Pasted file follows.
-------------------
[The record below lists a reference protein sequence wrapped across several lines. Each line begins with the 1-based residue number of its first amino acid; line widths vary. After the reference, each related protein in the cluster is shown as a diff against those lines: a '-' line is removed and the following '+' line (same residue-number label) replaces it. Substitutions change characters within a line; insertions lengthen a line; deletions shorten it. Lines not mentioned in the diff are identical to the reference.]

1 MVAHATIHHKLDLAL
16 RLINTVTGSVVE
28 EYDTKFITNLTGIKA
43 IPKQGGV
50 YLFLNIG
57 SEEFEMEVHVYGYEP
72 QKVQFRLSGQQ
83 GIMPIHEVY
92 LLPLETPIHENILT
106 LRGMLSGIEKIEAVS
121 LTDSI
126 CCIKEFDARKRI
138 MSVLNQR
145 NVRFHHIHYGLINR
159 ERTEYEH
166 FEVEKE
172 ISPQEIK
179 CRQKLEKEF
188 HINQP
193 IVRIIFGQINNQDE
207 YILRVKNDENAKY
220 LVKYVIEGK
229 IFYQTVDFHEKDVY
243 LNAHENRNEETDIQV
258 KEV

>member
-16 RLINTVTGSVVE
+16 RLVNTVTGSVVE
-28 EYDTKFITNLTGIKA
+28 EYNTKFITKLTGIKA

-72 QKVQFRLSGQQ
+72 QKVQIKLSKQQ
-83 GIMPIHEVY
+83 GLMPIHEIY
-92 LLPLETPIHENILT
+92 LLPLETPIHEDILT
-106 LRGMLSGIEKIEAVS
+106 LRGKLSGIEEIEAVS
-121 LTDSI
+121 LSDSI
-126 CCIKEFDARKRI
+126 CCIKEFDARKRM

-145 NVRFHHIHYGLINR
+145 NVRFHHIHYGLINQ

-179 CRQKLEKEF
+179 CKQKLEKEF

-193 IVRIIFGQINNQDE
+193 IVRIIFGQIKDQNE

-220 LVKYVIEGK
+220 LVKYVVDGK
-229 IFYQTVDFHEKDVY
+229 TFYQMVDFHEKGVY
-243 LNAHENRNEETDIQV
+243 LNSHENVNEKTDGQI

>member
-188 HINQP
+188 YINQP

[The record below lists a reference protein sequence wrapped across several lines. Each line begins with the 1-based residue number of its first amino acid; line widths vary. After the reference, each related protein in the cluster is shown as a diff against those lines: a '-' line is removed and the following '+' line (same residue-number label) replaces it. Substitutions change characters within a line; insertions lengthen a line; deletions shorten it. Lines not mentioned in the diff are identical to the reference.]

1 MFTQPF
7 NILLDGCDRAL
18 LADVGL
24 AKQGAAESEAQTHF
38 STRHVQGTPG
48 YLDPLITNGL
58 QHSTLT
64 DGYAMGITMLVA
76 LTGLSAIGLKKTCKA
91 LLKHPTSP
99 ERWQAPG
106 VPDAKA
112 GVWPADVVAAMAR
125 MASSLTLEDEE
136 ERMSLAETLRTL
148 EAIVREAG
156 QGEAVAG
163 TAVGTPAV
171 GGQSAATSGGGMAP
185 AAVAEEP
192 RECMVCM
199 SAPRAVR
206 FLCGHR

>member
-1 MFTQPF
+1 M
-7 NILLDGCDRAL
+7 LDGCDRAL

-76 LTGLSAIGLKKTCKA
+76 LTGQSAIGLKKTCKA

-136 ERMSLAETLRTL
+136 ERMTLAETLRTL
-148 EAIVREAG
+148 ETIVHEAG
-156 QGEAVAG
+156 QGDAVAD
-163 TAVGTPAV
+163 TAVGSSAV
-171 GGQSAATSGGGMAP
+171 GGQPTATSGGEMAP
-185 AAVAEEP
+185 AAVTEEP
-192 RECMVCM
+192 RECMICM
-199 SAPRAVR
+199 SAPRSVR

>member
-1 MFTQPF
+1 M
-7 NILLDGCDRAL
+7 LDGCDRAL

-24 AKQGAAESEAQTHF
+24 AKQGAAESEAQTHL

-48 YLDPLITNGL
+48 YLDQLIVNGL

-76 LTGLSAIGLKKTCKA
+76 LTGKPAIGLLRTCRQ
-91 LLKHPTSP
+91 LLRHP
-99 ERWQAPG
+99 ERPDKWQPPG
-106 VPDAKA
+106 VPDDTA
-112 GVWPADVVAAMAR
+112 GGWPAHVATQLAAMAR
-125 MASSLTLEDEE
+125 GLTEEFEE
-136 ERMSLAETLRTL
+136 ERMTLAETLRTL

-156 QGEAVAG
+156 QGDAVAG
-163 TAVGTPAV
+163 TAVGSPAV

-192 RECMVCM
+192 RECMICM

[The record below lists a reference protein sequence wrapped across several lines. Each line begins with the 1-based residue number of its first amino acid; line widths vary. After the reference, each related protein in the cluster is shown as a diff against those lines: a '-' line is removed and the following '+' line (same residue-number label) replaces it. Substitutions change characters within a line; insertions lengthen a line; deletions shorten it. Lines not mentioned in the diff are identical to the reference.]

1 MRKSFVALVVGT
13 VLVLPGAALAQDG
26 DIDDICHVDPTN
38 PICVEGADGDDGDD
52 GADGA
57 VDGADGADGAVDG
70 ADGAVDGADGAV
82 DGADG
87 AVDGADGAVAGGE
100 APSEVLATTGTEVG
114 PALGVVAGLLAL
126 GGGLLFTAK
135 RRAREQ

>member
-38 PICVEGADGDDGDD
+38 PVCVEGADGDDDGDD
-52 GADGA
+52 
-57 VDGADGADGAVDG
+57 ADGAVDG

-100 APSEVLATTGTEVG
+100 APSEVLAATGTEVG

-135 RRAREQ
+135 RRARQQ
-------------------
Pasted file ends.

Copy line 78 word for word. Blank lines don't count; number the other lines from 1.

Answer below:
171 GGQSAATSGGGMAP